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SF Credit Brief: Overall U.S. CMBS Delinquency Rate Ends The Year At A Lower 7.0%, But Still Up By Almost 550 Bps Compared To Jan. 2020


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SF Credit Brief: Overall U.S. CMBS Delinquency Rate Ends The Year At A Lower 7.0%, But Still Up By Almost 550 Bps Compared To Jan. 2020


Delinquencies Continue Downward Trajectory, But Forbearance Rate Rose 32 Bps

The overall delinquency (DQ) rate for U.S. commercial mortgage-backed securities (CMBS) transactions decreased by 34 bps month over month to 7.0% in December 2020 (see chart 1). By dollar amount, total DQs decreased $2.0 billion month over month and increased $32.4 billion year over year, to $42.2 billion. Since January 2020, the overall DQ rate has increased by 546 bps from 1.5%. The average year-over-year change in the DQ rate peaked in June 2020, but has since steadily declined (see chart 2).

Chart 1


Chart 2


The year ended with a forbearance rate of 7.5%, which is calculated as the number of loans on the watch list (WL) that are requesting a forbearance modification (54.1%) or the loans in forbearance via a loan modification (45.9%). Compared to November 2020, by balance, 9.9% of those loans that were considered in forbearance last month are no longer in forbearance, and 3.2% of those are now delinquent, while the remainder (6.7%) have returned to current status (see chart 3.) The forbearance rate was at its peak in July and August 2020, at a little over 8%.

Based on these reporting updates, the retail and lodging sectors continue to comprise the vast majority of loans in forbearance or currently requesting forbearance relief due to the pandemic. Lodging and retail loans account for 55.5% ($25.1 billion) and 30.9% ($14.0 billion), respectively, of all loans currently in or requesting forbearance (see chart 4).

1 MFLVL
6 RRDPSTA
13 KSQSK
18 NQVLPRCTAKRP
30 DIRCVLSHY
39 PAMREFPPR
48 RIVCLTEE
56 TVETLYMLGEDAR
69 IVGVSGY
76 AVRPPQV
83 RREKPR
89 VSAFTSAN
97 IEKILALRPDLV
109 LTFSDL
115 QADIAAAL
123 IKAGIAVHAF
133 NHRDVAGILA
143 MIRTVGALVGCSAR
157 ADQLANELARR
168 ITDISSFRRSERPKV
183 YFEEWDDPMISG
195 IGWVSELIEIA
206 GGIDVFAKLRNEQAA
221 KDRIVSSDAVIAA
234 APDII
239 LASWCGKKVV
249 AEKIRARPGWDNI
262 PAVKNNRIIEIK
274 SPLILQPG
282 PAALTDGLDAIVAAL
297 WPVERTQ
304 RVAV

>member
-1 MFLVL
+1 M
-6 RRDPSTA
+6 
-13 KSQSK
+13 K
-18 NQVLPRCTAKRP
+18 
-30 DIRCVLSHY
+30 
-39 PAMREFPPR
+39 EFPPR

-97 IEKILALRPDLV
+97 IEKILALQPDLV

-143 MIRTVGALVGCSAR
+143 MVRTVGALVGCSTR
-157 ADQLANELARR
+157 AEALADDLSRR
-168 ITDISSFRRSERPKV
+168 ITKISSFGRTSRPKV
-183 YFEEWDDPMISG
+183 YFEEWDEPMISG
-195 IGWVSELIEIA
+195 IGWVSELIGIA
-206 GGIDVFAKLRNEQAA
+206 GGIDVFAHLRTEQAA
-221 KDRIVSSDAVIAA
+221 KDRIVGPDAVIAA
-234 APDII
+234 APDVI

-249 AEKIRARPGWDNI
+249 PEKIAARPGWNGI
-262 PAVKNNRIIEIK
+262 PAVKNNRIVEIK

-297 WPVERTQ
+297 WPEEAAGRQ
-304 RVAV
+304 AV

Of note, currently, per the CREFC investor reporting package update 8.1, loans that are currently requesting forbearance or are in forbearance are tagged with WL code "6A" to better identify those currently under forbearance due to the COVID-19 pandemic or requesting relief. We are also tracking loans that have reported receiving a forbearance modification, along with the loans that are on the WL due to disruptions in cash flows because of COVID-19-related shutdowns.

Chart 3


Chart 4


Loans Continue To Transition To Seriously Delinquent Status

Although the overall DQ rate is down, the share of delinquent loans that are delinquent 60-plus days (i.e., seriously delinquent) is 87.5%, as grace period levels sharply receded over the past couple of months. Even though a percentage of 30-day delinquent loans were resolved and made current in the prior month, a growing share have transitioned to becoming seriously delinquent. Furthermore, the loans that are 120-plus-days delinquent (reported in the CREFC investor reporting package with a status of loan code of "6") continued to increase sharply, rising to almost $18 billion; this now accounts for almost 42.4% of all delinquent loans. When we started tracking this bucket separately in July 2020, this comprised of less than 5% of all delinquent loans; by September 2020, over 30% of all delinquent loans were seriously delinquent.

Chart 5 shows the DQ balance by status. Chart 6 shows a breakdown of the July to December 2020 DQs by status.

Chart 5


Chart 6


Special Servicing Rate Declined By 33 Bps, Falling Below 9% For The First Time In Five months